[Question] How to get nerds fascinated about mysterious chronic illness research?

Like many nerdy people, back when I was healthy, I was interested in subjects like math, programming, and philosophy. But 5 years ago I got sick with a viral illness and never recovered. For the last couple of years I’ve been spending most of my now-limited brainpower trying to figure out how I can get better.

I occasionally wonder why more people aren’t interested in figuring out illnesses such as my own. Mysterious chronic illness research has a lot of the qualities of an interesting puzzle:

  • There is a phenomenon with many confusing properties (e.g. the specific symptoms people get, why certain treatments work for some people but not others, why some people achieve temporary or permanent spontaneous remission), exactly like classic scientific mysteries.

  • Social reward for solving it: Many people currently alive would be extremely grateful to have this problem solved. I believe the social reward would be much more direct and gratifying compared to most other hobby projects one could take on.

When I think about what mysterious chronic illness research is missing, in order to make it of intellectual interest, here’s what I can think of:

  • Lack of a good feedback loop: With subjects like math and programming, or puzzle games, you can often get immediate feedback on whether your idea works, and this makes tinkering fun. Common hobbies like cooking and playing musical instruments also fits this pattern. In fact, I believe the lack of such feedback loops (mostly by being unable to access or afford equipment) personally kept me from becoming interested in biology, medicine, and similar subjects until when I was much older (compared to subjects like math and programming). I’m wondering how much my experience generalizes.

  • Requires knowledge of many fields: Solving these illnesses probably requires knowledge of biochemistry, immunology, neuroscience, medicine, etc. This makes it less accessible compared to other hobbies. I don’t think this is a huge barrier though.

Are there other reasons? I’m interested in both speculation about why other people aren’t interested, as well as personal reports of why you personally aren’t interested enough to be working on solving mysterious chronic illnesses.

If the lack of feedback loop is the main reason, I am wondering if there are ways to create such a feedback loop. For example, maybe chronically ill people can team up with healthy people to decide on what sort of information to log and which treatments to try. Chronically ill people have access to lab results and sensory data that healthy people don’t, and healthy people have the brainpower that chronically ill people don’t, so by teaming up, both sides can make more progress.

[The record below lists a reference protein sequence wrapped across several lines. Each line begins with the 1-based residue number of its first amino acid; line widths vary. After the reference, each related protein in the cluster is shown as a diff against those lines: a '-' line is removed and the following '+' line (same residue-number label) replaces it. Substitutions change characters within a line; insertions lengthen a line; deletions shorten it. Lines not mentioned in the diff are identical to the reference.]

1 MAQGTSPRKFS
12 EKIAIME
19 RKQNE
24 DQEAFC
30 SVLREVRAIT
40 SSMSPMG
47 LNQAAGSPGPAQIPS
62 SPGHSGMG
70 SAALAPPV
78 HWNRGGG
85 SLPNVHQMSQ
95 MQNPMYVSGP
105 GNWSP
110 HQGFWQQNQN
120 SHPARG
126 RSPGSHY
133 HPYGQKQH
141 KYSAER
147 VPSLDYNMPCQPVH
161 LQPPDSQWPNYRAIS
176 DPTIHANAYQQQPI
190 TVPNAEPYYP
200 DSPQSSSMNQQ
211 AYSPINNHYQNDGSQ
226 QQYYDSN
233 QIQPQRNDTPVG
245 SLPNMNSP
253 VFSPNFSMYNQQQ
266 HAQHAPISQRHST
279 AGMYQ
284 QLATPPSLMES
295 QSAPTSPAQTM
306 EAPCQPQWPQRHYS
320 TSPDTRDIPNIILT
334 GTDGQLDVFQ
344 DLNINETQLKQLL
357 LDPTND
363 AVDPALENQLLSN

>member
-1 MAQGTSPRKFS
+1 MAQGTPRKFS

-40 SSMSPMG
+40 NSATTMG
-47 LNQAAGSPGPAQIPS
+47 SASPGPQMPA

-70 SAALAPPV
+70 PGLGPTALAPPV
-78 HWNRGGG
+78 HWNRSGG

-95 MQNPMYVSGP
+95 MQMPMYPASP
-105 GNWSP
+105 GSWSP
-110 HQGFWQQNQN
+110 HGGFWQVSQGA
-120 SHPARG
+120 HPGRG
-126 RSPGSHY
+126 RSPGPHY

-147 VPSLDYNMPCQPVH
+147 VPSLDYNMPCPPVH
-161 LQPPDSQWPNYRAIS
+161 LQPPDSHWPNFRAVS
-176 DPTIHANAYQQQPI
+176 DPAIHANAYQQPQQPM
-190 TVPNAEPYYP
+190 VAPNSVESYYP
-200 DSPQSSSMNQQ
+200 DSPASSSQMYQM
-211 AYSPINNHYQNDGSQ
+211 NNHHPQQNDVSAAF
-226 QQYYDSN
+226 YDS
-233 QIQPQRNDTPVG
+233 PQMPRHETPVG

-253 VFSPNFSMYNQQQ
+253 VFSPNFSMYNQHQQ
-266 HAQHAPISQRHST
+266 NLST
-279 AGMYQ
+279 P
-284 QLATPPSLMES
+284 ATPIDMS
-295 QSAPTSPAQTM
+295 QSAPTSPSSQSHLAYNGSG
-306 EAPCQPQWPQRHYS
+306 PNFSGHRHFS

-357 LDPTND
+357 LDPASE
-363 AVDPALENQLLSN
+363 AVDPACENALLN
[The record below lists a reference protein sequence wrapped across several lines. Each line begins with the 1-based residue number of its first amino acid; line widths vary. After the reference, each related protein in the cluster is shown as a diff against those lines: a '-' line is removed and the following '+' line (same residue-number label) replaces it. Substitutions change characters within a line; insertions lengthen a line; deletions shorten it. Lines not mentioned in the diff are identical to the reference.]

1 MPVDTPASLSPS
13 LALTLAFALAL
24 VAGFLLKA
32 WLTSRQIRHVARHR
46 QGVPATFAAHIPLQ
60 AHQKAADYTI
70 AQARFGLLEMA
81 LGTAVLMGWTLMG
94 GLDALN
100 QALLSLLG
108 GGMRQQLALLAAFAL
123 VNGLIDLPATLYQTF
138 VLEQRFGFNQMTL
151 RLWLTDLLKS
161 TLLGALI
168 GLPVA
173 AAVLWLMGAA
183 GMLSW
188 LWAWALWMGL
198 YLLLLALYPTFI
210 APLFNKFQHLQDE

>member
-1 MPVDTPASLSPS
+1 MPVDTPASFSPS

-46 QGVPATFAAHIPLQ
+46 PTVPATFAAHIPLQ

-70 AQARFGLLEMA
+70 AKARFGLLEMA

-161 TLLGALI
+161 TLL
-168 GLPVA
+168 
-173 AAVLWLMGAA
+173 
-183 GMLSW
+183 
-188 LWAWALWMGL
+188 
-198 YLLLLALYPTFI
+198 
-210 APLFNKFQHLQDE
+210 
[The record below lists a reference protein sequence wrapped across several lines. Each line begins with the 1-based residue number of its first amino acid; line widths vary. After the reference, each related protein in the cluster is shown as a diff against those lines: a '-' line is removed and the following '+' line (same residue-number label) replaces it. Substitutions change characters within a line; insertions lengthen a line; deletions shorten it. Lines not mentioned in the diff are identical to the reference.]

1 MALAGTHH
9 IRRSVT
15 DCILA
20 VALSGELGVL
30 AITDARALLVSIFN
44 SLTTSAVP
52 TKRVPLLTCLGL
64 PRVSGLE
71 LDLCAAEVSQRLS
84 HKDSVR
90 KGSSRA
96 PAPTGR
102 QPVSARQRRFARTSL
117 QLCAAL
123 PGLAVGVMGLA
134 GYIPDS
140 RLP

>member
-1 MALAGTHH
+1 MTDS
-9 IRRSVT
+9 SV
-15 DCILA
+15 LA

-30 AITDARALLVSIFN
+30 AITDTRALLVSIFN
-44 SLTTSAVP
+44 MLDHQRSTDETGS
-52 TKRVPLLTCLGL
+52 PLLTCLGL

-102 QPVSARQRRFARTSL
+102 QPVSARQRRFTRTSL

It also occurs to me that maybe there is an outreach problem, in that people think medical professionals have this problem covered, and so there isn’t much to do. If so, that’s very sad because (1) most doctors don’t have the sort of curiosity, mental inclinations, and training that would make them good at solving scientific mysteries (in fact, even most scientists don’t receive this kind of training; this is why I’ve used the term “nerds” in the title of the question, to hint at wanting people with this property), and (2) for whatever crazy reason, doctors basically don’t care about mysterious chronic illnesses and will often deny their existence and insist it’s “just anxiety” or “in the patient’s head” (I’ve personally been told this on a few occasions during doctor appointments), partly because their training and operating protocols are geared toward treating acute conditions and particular chronic conditions (such as cancer); (3) for whatever other crazy reason, the main group of doctors who do care about complex/​mysterious cases (“functional medicine doctors”) are also often the ones that are into stuff like homeopathy, probably because their main distinguishing trait is their open-mindedness, which cuts both ways. (Obviously, there are some exceptions for all three points here.)

So in closing I’d like to say, on behalf of people with mysterious chronic illnesses: We need more people like you. Please tell us how to make the problem more interesting so we can harness your brains for greater health and glory.

Acknowledgments: Thanks to Vipul Naik for being part of an early conversation that later turned into this post, and for feedback on a draft of the post. This does not mean he agrees with anything in the post.